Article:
monarchs retired to the saloon of the
imperial yacht, where they remained in
conversation for half an hour. After
wards the emperor went ashore, and,
after inspecting the guard of honor from
the garrison, received the Belgian min
isters and the staff of the German
Warnings had reached the Berlin po
lice that the anarchists of Liege, who
are affiliated with the French socialists,
meant to make a hostile demonstration,
and if possible attack the person of the
kaiser. This information caused extra
precautions to be taken..
Nothing marred the enthusiasm of the
•welcome upon their arrival at the sum
mer palace. Ostend was everywhere en
fete. Tonight there were torchlight pro
cessions, concerts, etc.
Official expectation here will be quite
at fault if the interview does not result
in Belgium becoming a sleeping partner
in the triple alliance.
Family meetings will be held at Os
borne to determine whether Prince
Waldemar, oi Denmark, or Prince Os
car, of Sweden, shall be placed upon
the Bulgarian throne. Emperor Will
iam continues to favor Prince Oscar
as the better choice on the
The space upon which this
notice is printed is very expensive;
therefore unless we had some
thing very important to announce
we should not use and pay for it.
You probably follow the leader
so far as passing bombastic non
sense in the shape of advertise
ments. Be kind enough to give
this modest announcement a
look. Go further, analyze it, and
if it is not asking too much come
and be convinced that we have
actual BARGAINS for you.
Everything must be closed out
during the month of August to
make room for fall purchases
now in transit.
Corner Spring and Temple Streets.
We Close at 6p. m. Saturdays at 10 p. m.
lw iflj s>i s5»" 4> if W W f
f -Stfce A YEARU-
P Buys the Daily Herald and'
L #2 the Weekly Hbbalb.
k IT IS NEWSY AND CLEAN.
ground of hia personal qualities.
The czar, hitherto opposed to having
his brother-in-law, (Wildemar) ruler of
Bulgaria, now assents. The Greek roy
alists strongly object to Waldemar, King
(ieorge fearing the election of hia
brother to the Bulgarian throne would
raise a feeling of jealousy among the
Greeks and imperil his son's succession
to the throne of Greece. Diplomats
attribute the czar's choice of Waldemar
to his desire to keep the Balkan matter
Orders have been sent to the frontier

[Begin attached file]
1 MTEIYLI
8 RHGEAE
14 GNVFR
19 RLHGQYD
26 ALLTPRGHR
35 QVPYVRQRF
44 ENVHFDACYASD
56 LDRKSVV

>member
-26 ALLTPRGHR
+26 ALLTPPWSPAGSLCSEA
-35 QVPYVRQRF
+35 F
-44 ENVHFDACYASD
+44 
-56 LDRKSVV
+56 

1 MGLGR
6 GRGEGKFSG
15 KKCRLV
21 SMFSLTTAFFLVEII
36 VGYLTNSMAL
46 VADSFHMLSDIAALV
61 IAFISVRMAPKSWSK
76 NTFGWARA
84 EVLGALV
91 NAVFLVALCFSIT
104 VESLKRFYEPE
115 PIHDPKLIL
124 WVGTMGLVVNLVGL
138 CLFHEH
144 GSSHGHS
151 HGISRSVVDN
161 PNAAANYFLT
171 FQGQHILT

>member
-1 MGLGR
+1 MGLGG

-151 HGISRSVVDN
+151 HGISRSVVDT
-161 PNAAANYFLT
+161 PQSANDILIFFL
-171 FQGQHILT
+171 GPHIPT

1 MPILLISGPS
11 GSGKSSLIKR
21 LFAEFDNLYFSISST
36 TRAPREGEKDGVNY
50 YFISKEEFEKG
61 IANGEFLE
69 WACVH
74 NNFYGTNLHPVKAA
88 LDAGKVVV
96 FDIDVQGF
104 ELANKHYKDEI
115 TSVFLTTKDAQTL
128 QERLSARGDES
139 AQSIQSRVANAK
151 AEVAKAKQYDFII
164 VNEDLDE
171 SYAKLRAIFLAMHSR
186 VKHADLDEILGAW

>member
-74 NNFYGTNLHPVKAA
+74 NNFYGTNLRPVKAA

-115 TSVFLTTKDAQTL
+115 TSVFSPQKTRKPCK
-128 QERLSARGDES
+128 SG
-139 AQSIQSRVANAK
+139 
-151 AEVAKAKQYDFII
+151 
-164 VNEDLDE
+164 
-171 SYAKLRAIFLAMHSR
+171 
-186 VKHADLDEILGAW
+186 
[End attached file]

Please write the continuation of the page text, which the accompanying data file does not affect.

customs post and railways to watch for
the threatened migration of Jews from
Poland, as the new Russian regulations
will tend to drive from the coun
try vast bodies of artisans and
poor, farming Jews. The leading
Jewish firms in Berlin, Hamburg and
other cities have communicated with
representative Jews in London for the
purpose of preparing relief for the dis
Russian papers announce that trans
portation to Siberia will shortly be abol
ished as a judicial punishment, but omit
to mention that it will be maintained,
as now, without judicial sentence.
The latest notable instance is
the case of the celebrated novelist,
Ushiensky. He was arrested at night
and confined in a secluded prison, any
knowledge of his whereabouts being re
fused his friends for a long time.
Finally they were told he had been sent
to Saratov, pending the pleasure of the
police. His offense was writing a letter
to the czar in support of a memorial of
IN STATU QUO.
San Salvador's Relations with Guatemala.
Rivas's Death Confirmed.
City op Mexico, August 2. —General
Molina Guirola, minister of war for San
Salvador, has telegraphed to Sefior Pou,
the San Salvadorean consul here, that
affairs with Guatemala are in statu quo.
Dispatches from Guatemala state that
no revolution exists there. Barrillas is
firm in the belief that the difficulty with
San Salvador will soon be settled satis
factorily to the Guatemalan interests.
The San Salvadorean representative
here received a telegram today confirm
ing the report that General Rivas, leader
of the insurrectionists, has been cap
tured and shot, and quiet restored m
San Salvador. The dispatch also an
nounces that the San Salvadorean troops
which returned to the capital to oppose
General Rivas, are preparing to march
against the Guatemalans.
THE CRISIS CONTINUES.
The Political Conditions Remain Per
turbed at Buenos Ayres.
Buenos Ayres, August 2.—The politi
cal crisis continues. Dr. Careano, direc
tor-general of posts and telegraphs, has
It is expected that the bourse here,
which has been closed in consequence oi
the revolution, will reopen on the 15th.
The government has resumed negotia
tions with an English syndicate for a